Tusitala “Tiny” Toese, a once-prominent member of the Vancouver-based far-right group Patriot Prayer, pleaded guilty to a misdemeanor assault charge in Multnomah County Circuit Court on Tuesday.
Toese was sentenced to two years of probation, 80 hours of community service and he is required to pay restitution to his victim, Timothy Ledwith, who has medical bills from the assault.
While on probation, Toese is prohibited from contacting Ledwith and he can't engage in demonstrations or protests.
In October, Toese was arrested at Portland International Airport and booked into Multnomah County Jail on a warrant charging him with two counts of assault, one a felony and the other a misdemeanor stemming from a June 8, 2018 incident that left Ledwith with "stitches and a concussion."
As part of his plea agreement, prosecutors dismissed a felony assault charge.
On Tuesday, security was tight around Judge Kathleen Dailey's seventh floor courtroom, but what transpired inside was calm. It was dramatically different than a court appearance in October when a defiant and seemingly unapologetic Toese was arraigned surrounded by members of the Proud Boys, another far-right group that has engaged in fights with leftist protesters at Portland demonstrations.
In court Tuesday, Toese wore a blue and purple short sleeve shirt and flip flops.
"I'm not going to say I was wrong; I'm just going to say I apologize," he said. "Forgive me."
After court, Toese was asked if he was still a member of the Proud Boys.
"I'm not going to speak on that," he said. "All I'm going to say is God bless the Proud Boys; God bless everyone of the left; let's just pray for them. But as for me, I'm Tusitala. No more Tiny. There's no more big boy Tiny. No more Samoa prowler in the streets; this and that. It's just Tusitala Toese who I was born and created by God to be."
Toese was a frequent face at protests between right and left activists that drew national attention to Portland. Those protests regularly featured street fights that Toese would join.
Ledwith, a self-described anti-fascist, spoke in court Tuesday and said he was uncomfortable talking about the full impact the assault had on him. After court, he said he appreciated Toese's claimed change of heart.
"Up until what he expressed in the courtroom today, I have not seen that from Mr. Toese, so I might be skeptical," Ledwith said. "But if it is true what he said, that would be a great end to this. I hold a lot of space for people to change and empathy ... If the experience has really changed him, then I guess it was worth it."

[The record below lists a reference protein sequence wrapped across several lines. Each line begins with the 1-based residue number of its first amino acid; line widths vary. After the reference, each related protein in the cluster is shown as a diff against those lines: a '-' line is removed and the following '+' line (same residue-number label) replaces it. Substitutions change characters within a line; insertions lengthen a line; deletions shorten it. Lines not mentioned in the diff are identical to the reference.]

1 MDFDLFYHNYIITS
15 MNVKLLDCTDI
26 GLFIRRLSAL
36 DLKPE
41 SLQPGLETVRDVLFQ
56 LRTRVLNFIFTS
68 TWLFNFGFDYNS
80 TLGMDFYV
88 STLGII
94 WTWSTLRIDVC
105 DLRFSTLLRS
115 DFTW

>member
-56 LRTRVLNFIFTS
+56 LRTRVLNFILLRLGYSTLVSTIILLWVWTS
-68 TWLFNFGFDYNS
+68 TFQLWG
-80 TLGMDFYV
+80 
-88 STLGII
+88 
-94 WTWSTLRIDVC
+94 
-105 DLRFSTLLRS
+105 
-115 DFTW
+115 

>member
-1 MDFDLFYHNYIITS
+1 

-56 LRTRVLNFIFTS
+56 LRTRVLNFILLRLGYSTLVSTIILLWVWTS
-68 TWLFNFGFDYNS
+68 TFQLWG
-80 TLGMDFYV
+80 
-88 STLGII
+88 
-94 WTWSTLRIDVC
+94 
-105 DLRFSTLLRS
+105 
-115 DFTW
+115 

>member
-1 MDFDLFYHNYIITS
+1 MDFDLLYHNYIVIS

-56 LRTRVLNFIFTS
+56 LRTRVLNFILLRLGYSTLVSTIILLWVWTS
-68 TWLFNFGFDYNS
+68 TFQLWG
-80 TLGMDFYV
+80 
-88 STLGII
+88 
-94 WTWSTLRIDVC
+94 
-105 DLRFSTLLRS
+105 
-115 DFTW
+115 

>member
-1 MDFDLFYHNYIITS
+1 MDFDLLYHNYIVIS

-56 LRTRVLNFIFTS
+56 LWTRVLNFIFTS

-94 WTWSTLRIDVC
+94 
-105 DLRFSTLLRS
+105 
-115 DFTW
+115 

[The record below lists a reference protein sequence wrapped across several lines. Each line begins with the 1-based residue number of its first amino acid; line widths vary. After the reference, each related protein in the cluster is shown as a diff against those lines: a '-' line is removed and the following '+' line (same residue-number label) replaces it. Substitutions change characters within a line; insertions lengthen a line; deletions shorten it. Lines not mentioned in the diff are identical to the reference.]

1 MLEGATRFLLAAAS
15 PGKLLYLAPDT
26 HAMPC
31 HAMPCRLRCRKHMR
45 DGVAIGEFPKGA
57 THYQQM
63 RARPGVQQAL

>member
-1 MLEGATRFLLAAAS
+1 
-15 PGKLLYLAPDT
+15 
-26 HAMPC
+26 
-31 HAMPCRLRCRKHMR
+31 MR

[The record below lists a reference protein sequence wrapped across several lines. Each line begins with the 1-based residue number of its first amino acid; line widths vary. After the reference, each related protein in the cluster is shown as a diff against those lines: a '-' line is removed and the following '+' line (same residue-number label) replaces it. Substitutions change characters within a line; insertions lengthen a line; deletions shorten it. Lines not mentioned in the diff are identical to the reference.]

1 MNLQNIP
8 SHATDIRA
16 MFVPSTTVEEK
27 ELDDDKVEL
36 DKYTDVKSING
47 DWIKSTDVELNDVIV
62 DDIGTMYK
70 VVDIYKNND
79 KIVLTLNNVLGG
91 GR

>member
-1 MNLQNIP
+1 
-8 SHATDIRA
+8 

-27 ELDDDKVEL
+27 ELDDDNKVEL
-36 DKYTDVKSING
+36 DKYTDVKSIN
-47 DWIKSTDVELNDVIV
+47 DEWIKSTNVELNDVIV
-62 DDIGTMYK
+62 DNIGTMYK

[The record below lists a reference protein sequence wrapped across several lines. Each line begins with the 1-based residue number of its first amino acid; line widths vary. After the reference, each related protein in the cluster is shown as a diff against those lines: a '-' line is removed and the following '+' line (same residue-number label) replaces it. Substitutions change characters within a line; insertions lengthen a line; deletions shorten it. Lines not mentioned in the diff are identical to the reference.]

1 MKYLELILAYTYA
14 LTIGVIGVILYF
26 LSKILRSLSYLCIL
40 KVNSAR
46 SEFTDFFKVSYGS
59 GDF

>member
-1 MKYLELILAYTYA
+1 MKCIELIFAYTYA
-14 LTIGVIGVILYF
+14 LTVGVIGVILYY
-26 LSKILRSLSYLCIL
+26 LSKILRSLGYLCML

In court, the judge said violence is the result of people not having their needs met.
"Everyone of us people walking on this planet have the same needs: love, respect, compassion, nonviolence. These are all needs we share," Dailey said. "When a need isn't getting met, your effort is to get your needs met and the strategy used to get those needs met is what's causing us to all bump up against each other in this world."
Dailey said her words apply to more than the incident that brought Toese and Ledwith into court.
"This is going on everywhere in the globe today in a way that is traumatic for every one of us," she said. "You have to ask yourself what your contribution to this is — to this circumstance of our world today."
The month before that assault, Toese and other Proud Boys members were involved in a similar physical alternation at the Vancouver Mall in Clark County, Washington. Cellphone video shows Toese throwing a teenager to the ground before mall security officers separated them. Charges were never filed in that case.
Donovon Flippo, another Proud Boy member who assaulted Ledwith, pleaded guilty to the attack in July. He also had his charges reduced to a misdemeanor.
Toese’s guilty plea was the third filed this week in Multnomah County court by members of far-right groups. On Monday, two members of Patriot Prayer pleaded guilty to riot charges stemming from a street brawl at a Portland cider bar in May.